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2013 Honda CR-Z: 37 mpg combined (36 mpg city, 39 mpg highway) with CVT; 34 mpg combined (31 mpg city, 38 mpg highway) with six-speed manual transmission.EPA »
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2013 Honda CR-Z: 37 mpg combined (36 mpg city, 39 mpg highway) with CVT; 34 mpg combined (31 mpg city, 38 mpg highway) with six-speed manual transmission.
If you opt for the continuously variable transmission, the 2013 Honda CR-Z gets a combined EPA fuel efficiency rating of 37 mpg (36 mpg city, 39 mpg highway). The six-speed manual gearbox, which is far more fun to drive, brings that combined rating down to 34 mpg (31 mpg city, 38 mpg highway). These ratings are marginally better than those of the 2011 and 2012 models, but they're far from the top of the heap for hybrids.
So in absolute terms, the Honda CR-Z gets quite good but not record-breaking fuel economy. The challenge is that if you're buying for its efficiency, you're giving up a lot of space for people and goods. The Toyota Prius C subcompact, for instance, gets a combined 50-mpg rating, and even Honda's own Insight--like the Prius C, a five-door subcompact hatchback--is rated at 42 mpg combined.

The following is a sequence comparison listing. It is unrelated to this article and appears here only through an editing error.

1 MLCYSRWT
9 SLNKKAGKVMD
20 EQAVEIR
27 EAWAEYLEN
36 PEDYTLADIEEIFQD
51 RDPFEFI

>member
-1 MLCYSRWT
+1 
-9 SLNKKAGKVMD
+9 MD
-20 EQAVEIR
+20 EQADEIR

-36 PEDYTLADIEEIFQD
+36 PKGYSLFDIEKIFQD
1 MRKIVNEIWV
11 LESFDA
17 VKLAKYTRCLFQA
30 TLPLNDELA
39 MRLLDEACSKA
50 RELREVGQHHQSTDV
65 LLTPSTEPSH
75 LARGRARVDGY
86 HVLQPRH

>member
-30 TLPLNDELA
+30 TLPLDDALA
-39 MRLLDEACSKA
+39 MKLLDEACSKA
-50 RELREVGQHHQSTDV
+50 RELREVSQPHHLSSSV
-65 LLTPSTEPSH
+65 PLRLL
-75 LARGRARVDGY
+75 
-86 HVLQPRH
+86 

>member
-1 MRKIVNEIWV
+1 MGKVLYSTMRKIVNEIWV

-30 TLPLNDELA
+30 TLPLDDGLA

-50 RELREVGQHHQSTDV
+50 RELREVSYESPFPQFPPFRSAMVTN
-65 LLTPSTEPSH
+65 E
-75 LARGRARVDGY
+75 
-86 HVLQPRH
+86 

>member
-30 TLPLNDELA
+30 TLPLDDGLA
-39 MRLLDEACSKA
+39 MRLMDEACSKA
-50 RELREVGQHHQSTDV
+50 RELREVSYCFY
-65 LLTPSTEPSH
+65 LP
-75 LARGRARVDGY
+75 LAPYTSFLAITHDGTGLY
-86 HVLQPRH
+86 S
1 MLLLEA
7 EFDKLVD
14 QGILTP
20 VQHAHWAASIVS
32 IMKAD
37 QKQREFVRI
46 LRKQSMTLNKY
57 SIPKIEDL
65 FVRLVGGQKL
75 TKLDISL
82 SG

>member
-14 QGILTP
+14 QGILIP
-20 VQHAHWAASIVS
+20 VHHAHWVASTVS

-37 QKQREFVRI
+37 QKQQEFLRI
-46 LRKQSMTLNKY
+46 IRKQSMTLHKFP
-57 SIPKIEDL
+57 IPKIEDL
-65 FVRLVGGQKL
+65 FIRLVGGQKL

And unlike the Prius C, the CR-Z's mild hybrid system compromises the driving fun that you would expect from a sporty two-seat hatchback coupe. The CR-Z is as heavy as the more efficient Insight, but holds half as many people and less luggage. In trying to strike a compromise among sporty styling, the character of a coupe, and the fuel efficiency of a hybrid, the Honda CR-Z ends up excelling in none of those qualities.
Which means that you really have to want a small two-seat hatchback that also gets 34 to 37 mpg to put the CR-Z at the top of your shopping list.
The 2013 Honda CR-Z is rated at a combined 37 mpg with the CVT, a respectable number--though far from the highest.